senate Bill S1329

Provides residency of a person at the time of filing certain petitions shall be presumed to be the residence address of such person

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Bill Status


  • Introduced
  • In Committee
  • On Floor Calendar
    • Passed Senate
    • Passed Assembly
  • Delivered to Governor
  • Signed/Vetoed by Governor
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actions

  • 06 / Jan / 2011
    • REFERRED TO ELECTIONS
  • 04 / Jan / 2012
    • REFERRED TO ELECTIONS

Summary

Provides residency of a person at the time of filing a designating or nominating petition or a certificate of designation, nomination or substitution shall be presumed to be the residence address of such person at the time of commencement of the term of his or her office or position.

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Bill Details

Versions:
S1329
Legislative Cycle:
2011-2012
Current Committee:
Senate Elections
Law Section:
Election Law
Laws Affected:
Amd §6-122, El L
Versions Introduced in 2009-2010 Legislative Cycle:
S1429

Sponsor Memo

BILL NUMBER:S1329

TITLE OF BILL:
An act to amend the election law, in relation to eligibility
restrictions for designation or nomination

PURPOSE:
This bill adds section 6-122 of the election law to presume the
residence address on a candidate's nominating petition is the same at
the time at commencement of such office or position.

SUMMARY OF PROVISIONS:
Amends the election law by adding two new subsections to §6-122.

EXISTING LAW:
The state constitution provides a one year residency requirements for
all those who seek to serve as a member of the State legislature or in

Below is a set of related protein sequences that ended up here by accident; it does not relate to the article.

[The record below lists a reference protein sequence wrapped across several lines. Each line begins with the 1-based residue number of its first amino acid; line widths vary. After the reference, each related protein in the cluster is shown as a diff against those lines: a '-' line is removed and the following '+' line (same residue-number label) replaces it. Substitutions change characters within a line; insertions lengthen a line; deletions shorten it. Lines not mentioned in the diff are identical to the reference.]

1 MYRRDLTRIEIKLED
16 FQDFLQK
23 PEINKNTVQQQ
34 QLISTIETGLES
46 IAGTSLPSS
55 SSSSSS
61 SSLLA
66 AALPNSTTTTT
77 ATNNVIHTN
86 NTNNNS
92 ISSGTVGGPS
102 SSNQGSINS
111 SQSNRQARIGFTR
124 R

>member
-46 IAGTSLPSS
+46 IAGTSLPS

an elected statewide office. Otherwise, local law dictates residency
requirements for public office.

JUSTIFICATION:
Under article IV, §7 of the state constitution no person shall serve
as a member of the legislature unless he or she is a citizen of the
United States and has been a resident of the state for five years and
specifically a resident within the district for the twelve months
immediately preceding his or her election. Aside from this section of
the constitution and outside of local law or ordinance there are no
other residency requirements that must be met before running for
public office.

Over the last several years there have been many documented cases of
people moving directly into districts with the express intention of
solely running for office. These candidates have no ties with the
districts and constituents they seek to represent and often times
issues over residency turn into campaign fodder.

One recent example regarding residency occurred in a special election
to fill a New York City Council seat in Brooklyn. In that case it
turned out that the winner did not reside in the district prior to the
election as required by local law, and as a result could not take
office after the results were certified As a result, another election
must now be held at the direct expense of the taxpayers. The costs
associated with this second election should not be shouldered onto
those of the taxpayers, especially given the fact this whole situation
never should have arisen in the first place.

This bill will codify in state law and make applicable to all those